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MIT staff blogger Matt McGann '00

Hurricane Katrina by Matt McGann '00

Trying to help, to the extent that we can.

Before getting too far into this entry, let me just say that I and all of my colleagues in Admissions and across MIT have those people affected in the Gulf Coast in our minds and in our hearts. It’s an emotional time for everyone; I’ve been at the verge of tears over this awful, awful situation. The feeling of anguish and helplessness can be overwhelming.

Life outside of the Gulf Coast moves on, and the Office of Admissions is still charged with admitting a Class of 2010. And even for students who have had their lives devastated by Katrina, many are still worried about college admissions. I’ve received emails from students displaced from their homes and schools who email with the question: “What now? I don’t know what to do.” My reply back has been, “I don’t know either.” This is an unprecedented disaster, and it’s just too early to tell what the best course of action will be.

You may have seen our official office response on MyMIT:

Our hearts go out to those students and their families who have been affected or displaced by Hurricane Katrina. We can only imagine the extent of the damage and we realize that it will be months before any sense of normalcy returns. Please know that for students directly affected by this disaster, we will be as accommodating and flexible as possible regarding applications to MIT. Please do not hesitate to contact our office if you have any questions regarding your specific circumstances.

What does this mean? We’re willing to work with your individual circumstances, whatever they may be. Get in touch with us when the time is right for you and we’ll be happy to work with you and accommodate your situation as much as we can.

I have spoken to some of the incoming students from affected areas. A freshman from Bay St. Louis, MS, interviewed me yesterday for an article in the MIT student newspaper. His parents are safe but many questions remain. I also saw a freshman for New Orleans. The mall that he did his pre-MIT shopping at last Saturday was partially destroyed. Amy Perez in our office saw another freshman from New Orleans yesterday; his parents were here in Boston for MIT’s Parent Orientation, far from Katrina’s wrath. Sometimes, good things happen.

This morning I presented the on campus Information Session to a room of about 50 prospective students and parents. Given all that has happened, how can you not talk about the hurricane? Among other things, I talked about some MIT research projects that are trying to ameliorate the effects of disasters and prevent future calamities. Some things I mentioned:

Also, MIT has been working on ways to accommodate displaced students from colleges and universities on the Gulf Coast. An AP article today said that “the American Council on Education estimates 75,000 to 100,000 college students in the New Orleans area have been affected by the storm, and close to three dozen universities in the region have been seriously damaged.” Offices around the Institute, including Admissions, have been working feverishly to develop plans to welcome some students. That information should be on the MIT homepage very soon.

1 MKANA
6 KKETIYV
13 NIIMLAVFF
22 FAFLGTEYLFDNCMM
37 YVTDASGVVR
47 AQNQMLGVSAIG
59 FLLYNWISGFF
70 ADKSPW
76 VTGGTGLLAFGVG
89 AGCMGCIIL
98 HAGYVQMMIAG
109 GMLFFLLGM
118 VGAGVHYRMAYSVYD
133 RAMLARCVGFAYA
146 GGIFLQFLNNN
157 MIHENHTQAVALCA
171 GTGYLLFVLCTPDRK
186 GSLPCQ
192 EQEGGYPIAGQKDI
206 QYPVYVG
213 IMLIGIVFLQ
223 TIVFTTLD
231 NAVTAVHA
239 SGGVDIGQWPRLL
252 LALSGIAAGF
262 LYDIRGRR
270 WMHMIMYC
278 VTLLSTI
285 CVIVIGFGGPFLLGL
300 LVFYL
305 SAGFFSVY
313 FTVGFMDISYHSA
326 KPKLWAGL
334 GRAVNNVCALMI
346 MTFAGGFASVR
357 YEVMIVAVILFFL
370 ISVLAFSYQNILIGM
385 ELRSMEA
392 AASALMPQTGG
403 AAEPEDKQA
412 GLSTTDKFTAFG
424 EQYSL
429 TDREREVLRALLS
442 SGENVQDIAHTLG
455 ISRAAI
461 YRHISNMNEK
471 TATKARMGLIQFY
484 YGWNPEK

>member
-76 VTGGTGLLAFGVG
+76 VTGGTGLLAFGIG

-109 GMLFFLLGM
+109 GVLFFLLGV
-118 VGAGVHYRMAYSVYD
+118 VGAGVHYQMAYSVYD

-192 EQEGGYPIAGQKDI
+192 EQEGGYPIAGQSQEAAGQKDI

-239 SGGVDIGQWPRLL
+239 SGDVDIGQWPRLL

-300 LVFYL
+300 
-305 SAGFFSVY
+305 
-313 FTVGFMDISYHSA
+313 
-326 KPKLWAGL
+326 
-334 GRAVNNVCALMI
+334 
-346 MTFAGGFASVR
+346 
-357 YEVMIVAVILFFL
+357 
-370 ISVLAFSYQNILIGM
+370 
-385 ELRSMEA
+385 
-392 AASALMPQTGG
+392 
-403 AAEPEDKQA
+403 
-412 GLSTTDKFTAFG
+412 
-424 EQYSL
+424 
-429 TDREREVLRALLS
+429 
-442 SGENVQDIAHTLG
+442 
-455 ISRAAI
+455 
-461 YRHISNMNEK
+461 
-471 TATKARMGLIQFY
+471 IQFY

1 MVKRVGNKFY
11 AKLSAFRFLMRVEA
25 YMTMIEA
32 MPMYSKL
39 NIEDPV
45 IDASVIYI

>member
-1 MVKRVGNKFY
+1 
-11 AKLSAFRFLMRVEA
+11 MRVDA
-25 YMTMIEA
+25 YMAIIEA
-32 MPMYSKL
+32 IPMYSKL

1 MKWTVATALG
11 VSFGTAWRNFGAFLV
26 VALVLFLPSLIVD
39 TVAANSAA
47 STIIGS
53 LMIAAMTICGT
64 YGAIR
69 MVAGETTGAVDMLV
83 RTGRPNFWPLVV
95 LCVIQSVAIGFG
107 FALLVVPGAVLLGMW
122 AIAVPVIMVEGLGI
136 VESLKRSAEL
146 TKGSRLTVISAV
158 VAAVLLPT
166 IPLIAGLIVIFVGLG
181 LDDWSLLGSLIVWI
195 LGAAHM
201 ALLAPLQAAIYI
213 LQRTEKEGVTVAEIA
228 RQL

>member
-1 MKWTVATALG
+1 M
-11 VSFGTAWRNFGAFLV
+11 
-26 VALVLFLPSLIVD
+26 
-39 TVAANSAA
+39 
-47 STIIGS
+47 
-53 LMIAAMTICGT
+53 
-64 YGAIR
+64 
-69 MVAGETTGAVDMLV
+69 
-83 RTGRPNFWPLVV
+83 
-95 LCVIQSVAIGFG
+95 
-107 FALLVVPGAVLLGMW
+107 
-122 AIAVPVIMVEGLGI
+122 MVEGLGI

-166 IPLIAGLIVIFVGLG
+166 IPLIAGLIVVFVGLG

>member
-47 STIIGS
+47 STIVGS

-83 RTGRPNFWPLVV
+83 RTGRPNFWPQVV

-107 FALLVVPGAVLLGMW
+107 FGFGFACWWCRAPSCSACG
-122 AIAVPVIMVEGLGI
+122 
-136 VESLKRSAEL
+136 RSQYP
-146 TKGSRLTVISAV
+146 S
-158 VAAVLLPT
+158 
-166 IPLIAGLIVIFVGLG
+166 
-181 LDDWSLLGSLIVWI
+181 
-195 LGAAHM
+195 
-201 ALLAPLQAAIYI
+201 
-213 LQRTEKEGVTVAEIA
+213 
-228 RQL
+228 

Again, my thoughts and best wishes go out to all of the families affected by Hurricane Katrina. Let us know how we can best support you going forward.

6 responses to “Hurricane Katrina”

  1. We are all carrying our fellow humans from the Gulf Coast in our hearts this week and beyond.

    You might want to note that Professor Emanuel was one of two guests on an NPR Talk of the Nation: Science Friday piece this morning, discussing the future of hurricane prediction with Ira Flatow. It was a highly informative piece; you can listen on the NPR archive at: http://www.npr.org/templates/story/story.php?storyId=4830071

    MIT seems to be a perfect place for thinking creatively about solutions to future potential engineering disasters and how to avoid them in the first place. Maybe the “Colossal Failures in Engineering” class could come up with some ideas!

  2. Ajymurat says:

    yeah it was very bad.

    our condolences to them.

  3. Harish says:

    What happened at the Gulf coast was a tragedy and no words of condolence can remove the pain from the hearts of those who lost their everything, especially their loved ones. We must forget differences of race and colour and unite as one world to help the US in this time. I urge all of my fellow Indians to remember the help we recieved during the Tsunami and pay them back in kind.

  4. nehalita says:

    Watching footage from the news, it’s horrifying. I feel so guilty of complaining early on after losing power in my house in florida and considering the dead trees and minor floods in our area as a “disaster” — when it is nothing compared to what Alabama, Louisiana, and Missisippi are dealing with. To give anyone an idea, look at the aerial view: http://maps.google.com/maps?q=New+Orleans&spn=0.135643,0.240704&t=e&hl=en and compared it to the satellite view taken before Katrina.

    We have already taken action in my school (blood drive coming up this week, money drive already held, starting a clothes drive) — it’s the least we can do.

  5. Nicole R says:

    Those in the Gulf Coast are in my thoughts constantly. I can’t believe that such a tragedy could happen, and that it isn’t over for them yet. Watching the news it’s hard not to break down, thinking of all these people dieing on the streets with tons of people around who can do nothing. It’s horrifying. I’m helping the best I can from 5,000 miles away, I just wish I could drive them all out of there.

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